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Executive Assistants Listed in Best Business Jobs by U.S. News

By admin | January 20, 2015 | 0 Comment

Executive AssistantExecutive assistants make a career of juggling tasks for higher-ups, and hopefully those higher-ups are nothing like the “dragon lady” in “The Devil Wears Prada.” Executive assistants may find themselves in servitude of their CEO or boss, but they may also find themselves a proverbial and literal seat at the table on their boss’s behalf. In either case, executive assistants must be prepared for anything. “There are amazing possibilities in this profession,” says Stacy Leitner, executive assistant to the city manager of Rancho Cordova in California. “You can make minimum wage or seven figures. You can work in any industry – in government, education, retail, hospitality and recreation. With the right skill set and industry, it can be very lucrative.” Basic responsibilities include managing the boss’s calendar, coordinating meetings and taking messages, but executive assistants are also tasked with providing high-level administrative support for the company and its top executives. An executive assistant’s role may also include analyzing documents, preparing research reports and occasionally supervising clerical staff members. As such, executive assistants function as an integral and indispensable part of the office.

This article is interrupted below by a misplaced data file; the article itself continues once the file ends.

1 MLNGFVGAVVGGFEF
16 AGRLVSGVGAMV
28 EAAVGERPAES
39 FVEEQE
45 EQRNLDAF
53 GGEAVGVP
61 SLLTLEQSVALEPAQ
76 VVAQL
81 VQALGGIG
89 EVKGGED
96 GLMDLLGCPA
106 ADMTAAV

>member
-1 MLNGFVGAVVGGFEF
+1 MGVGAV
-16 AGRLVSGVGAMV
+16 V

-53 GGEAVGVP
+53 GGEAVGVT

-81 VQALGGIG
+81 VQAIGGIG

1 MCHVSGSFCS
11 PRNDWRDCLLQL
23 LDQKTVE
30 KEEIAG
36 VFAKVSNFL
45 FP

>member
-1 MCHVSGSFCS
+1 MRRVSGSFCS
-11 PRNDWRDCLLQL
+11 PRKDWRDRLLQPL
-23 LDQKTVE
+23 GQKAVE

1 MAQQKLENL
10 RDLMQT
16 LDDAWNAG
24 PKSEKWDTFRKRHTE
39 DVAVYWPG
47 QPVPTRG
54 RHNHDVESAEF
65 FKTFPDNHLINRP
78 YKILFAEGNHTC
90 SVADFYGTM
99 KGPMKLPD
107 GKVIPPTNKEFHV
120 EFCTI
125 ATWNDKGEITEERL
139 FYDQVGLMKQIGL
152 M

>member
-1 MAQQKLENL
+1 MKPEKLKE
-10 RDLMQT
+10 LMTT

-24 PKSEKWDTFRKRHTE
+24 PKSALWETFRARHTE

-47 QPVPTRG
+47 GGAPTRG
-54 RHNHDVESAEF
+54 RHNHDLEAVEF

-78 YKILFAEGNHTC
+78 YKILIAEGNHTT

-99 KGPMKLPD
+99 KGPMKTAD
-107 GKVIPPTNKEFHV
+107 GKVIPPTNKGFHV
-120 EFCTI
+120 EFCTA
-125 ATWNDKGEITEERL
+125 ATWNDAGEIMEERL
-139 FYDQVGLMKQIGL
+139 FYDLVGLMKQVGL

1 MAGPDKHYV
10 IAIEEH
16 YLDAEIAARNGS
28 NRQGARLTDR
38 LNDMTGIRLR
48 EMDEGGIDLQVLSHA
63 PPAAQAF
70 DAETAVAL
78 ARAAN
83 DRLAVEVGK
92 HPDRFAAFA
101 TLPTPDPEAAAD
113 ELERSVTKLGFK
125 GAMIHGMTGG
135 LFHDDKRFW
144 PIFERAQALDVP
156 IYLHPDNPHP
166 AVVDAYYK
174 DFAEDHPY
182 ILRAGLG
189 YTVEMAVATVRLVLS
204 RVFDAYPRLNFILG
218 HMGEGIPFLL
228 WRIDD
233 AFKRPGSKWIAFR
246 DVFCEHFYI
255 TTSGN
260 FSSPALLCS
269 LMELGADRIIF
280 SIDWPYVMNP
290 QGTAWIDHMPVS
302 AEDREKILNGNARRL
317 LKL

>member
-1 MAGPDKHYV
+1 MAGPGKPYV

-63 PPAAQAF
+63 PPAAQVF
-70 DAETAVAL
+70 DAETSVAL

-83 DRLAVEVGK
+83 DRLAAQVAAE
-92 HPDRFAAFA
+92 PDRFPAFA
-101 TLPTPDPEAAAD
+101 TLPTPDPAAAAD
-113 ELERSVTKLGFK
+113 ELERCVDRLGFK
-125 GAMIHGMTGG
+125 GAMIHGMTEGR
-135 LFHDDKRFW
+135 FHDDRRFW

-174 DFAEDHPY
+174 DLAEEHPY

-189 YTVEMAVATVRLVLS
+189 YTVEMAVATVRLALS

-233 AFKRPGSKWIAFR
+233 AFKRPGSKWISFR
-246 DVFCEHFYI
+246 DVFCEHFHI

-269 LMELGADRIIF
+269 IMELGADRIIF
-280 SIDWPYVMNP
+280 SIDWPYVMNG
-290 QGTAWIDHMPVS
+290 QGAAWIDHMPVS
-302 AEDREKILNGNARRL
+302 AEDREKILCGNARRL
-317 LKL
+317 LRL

The Bureau of Labor Statistics projects this profession will lose 10,500 jobs, or decline by 1 percent, by the year 2022. This is largely due to companies replacing executive assistants with administrative assistants, who earn an average of $17,870 less per year and may support more than one manager in an organization. In addition, many managers these days handle tasks that were previously in the realm of executive assistants, such as scheduling their own travel and meetings.


In 2013, executive assistants earned a median salary of $51,870, according to the BLS. The highest earners made about $74,970, while the lowest earners took home approximately $32,090. The highest-paid executive assistants worked in the metropolitan areas of San Francisco; Nassau, New York; and New York City.

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